The water was beautifully clear and our snorkel guide was great at explaining what we were seeing and where to look. It was sometimes tricky to keep up and hear everything she was saying but I think this would be the case on any snorkel tour. After only a few minutes our guide signalled that she had spotted a turtle! I wasn’t sure if Lisa had noticed but soon spotted her homing in on our first turtle on the reef. We spent well over an hour exploring the reef and really enjoyed it. We’d heard mixed reports on Michaelmas Cay but we enjoyed it as part of our trip. It was easy to snorkel and we saw plenty of sea life including turtles and Clown fish which were two of our favourites.



At 11:30am we were served a buffet lunch. This was fine if a bit unexciting, there was plenty to go around though and we were full before we headed off to our next destination on the Hastings Reef.

The Hastings Reef

The trip here took around 20 minutes and on the way we were given a brief talk about some of the marine life we might encounter out on the outer reef. This was a very relaxed, informal talk but it was good to see some of the reef life we might spot and what to look out for. As the crew reiterated throughout the day they are not marine biologists so don’t expect too much from the talk.

Once we arrived it was back on with our (rather cold and wet) stinger suits and back into the water. It was much warmer in the water than out of it! The first thing we noticed here was how much deeper we were and how much more reef was around us. We really felt like we were on the Great Barrier Reef. The deeper water did mean quite strong currents in the water though, sometimes it was hard work keeping yourself on course and making sure you didn’t touch the reef. Lisa spent most of the time at this location trying to stop herself being pulled into the coral. Although she can breast stroke Lisa isn’t the strongest swimmer so found the swell a challenge. By chance she decided to take a noodle out at this location and it helped her enjoy the reef. We’d recommend this if you’re not a particularly strong swimmer.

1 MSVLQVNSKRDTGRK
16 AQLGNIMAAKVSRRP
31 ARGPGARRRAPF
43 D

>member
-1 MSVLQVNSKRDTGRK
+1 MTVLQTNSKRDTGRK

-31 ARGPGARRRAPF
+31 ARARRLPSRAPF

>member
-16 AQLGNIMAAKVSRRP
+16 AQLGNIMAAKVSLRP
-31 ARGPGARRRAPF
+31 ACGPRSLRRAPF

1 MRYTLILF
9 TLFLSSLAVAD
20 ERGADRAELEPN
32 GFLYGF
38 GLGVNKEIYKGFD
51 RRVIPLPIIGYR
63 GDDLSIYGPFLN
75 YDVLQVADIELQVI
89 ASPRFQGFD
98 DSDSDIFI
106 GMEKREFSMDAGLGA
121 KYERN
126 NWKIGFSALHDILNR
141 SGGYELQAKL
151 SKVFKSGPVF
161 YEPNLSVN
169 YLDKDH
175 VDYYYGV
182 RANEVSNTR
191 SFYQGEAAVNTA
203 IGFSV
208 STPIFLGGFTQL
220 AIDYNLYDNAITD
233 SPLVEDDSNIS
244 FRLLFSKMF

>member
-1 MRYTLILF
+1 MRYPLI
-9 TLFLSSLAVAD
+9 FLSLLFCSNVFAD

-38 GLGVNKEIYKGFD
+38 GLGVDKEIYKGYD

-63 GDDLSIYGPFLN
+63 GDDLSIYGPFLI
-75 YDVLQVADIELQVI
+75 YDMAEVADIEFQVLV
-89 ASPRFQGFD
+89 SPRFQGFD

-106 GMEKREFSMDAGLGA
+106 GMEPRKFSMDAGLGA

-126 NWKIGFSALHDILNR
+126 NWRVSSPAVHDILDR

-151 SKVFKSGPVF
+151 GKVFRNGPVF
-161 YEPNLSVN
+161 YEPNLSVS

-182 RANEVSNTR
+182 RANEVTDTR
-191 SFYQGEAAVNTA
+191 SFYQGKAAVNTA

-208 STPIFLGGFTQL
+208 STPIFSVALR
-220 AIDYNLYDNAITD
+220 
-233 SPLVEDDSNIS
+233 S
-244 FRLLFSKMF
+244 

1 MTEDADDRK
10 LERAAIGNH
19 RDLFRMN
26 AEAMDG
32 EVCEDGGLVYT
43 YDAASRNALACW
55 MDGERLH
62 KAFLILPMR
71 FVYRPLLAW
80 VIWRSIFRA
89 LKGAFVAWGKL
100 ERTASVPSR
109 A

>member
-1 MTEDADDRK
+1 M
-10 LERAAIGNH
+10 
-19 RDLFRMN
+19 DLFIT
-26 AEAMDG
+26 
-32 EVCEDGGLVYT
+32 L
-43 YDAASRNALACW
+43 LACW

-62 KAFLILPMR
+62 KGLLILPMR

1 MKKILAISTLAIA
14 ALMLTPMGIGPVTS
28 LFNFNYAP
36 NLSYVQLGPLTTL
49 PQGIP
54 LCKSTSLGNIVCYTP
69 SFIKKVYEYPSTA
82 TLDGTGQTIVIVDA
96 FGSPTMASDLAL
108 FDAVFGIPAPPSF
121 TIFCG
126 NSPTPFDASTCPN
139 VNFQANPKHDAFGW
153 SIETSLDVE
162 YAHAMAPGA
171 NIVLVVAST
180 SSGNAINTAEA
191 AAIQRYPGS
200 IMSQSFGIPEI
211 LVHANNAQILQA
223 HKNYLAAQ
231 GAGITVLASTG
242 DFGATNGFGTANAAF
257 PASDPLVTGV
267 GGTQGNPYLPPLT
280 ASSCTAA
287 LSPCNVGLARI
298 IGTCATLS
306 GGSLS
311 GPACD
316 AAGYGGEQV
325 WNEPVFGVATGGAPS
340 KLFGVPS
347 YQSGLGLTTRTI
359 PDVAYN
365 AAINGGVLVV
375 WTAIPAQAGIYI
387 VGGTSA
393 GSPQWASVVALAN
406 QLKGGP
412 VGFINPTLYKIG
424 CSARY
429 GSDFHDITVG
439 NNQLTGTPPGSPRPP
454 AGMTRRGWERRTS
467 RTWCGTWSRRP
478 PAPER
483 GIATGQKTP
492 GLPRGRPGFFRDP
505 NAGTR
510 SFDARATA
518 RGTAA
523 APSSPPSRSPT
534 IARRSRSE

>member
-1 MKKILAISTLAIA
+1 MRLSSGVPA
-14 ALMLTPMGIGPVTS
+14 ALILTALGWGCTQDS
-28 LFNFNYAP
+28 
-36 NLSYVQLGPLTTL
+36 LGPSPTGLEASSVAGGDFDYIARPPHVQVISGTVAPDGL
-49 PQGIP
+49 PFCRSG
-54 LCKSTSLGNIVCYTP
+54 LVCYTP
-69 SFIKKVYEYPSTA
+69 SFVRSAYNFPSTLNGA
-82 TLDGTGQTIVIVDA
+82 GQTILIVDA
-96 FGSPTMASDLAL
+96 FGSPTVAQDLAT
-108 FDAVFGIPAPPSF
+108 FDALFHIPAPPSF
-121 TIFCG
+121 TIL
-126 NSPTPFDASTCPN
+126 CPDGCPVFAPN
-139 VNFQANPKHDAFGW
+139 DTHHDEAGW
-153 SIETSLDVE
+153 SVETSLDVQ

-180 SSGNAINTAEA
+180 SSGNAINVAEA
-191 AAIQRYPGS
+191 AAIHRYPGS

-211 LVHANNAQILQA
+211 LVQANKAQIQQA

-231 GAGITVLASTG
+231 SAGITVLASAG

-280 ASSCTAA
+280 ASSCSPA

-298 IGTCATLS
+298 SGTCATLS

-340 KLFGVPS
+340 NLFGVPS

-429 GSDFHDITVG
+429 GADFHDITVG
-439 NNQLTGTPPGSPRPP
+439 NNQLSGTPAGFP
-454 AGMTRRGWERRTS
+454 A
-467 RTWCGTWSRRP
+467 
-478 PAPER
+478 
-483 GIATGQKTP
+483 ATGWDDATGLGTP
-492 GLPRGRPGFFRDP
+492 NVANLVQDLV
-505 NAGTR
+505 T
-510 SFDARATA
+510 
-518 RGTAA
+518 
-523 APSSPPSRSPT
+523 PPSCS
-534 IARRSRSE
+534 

Snorkelling The Great Barrier Reef

The water was much deeper at the Hastings Reef

We had another snorkel tour here but it was harder to follow than our first one because of the strong currents. I spotted a reef shark, a stone cod, a leopard sea cucumber and few other things we hadn’t spotted before. There were lots of colourful parrotfish around and our friend Christina even got up close to another turtle. The scenery was lovely here and it’s a good choice of reef to visit if you’re wondering where to go.

Once we’d finished snorkelling we had a chance to do a short tour on the glass-bottom boat which was interesting. We saw more turtles and several different types of coral.

Snorkelling The Great Barrier Reef

Spot the reef shark!

At the end of the day the crew thanked us all as we departed and put up some fantastic pictures of our day on their Facebook page which was a great bonus. We thought we might need to pay to see these but they are totally free!

Final Thoughts

We really enjoyed our day snorkelling The Great Barrier Reef and is a must-do if you’re in Queensland. It’s a real ‘once in a lifetime’ trip that you won’t forget! Sea Star Cruises did a great job of making sure everyone on the trip was well looked-after and we loved having a smaller boat with less people when we were exploring the reef. If you come to Queensland make sure this is top of your itinerary!

Take Care,



Have you been to The Great Barrier Reef? We’d love to hear your stories and recommendations in the comments below



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One comment

  • Katie Featherstone May 10, 2015   Reply →

    I love your turtle video! It’s a long time since I went diving on the Great Barrier Reef, but like you say it’ a once in a lifetime experience. 🙂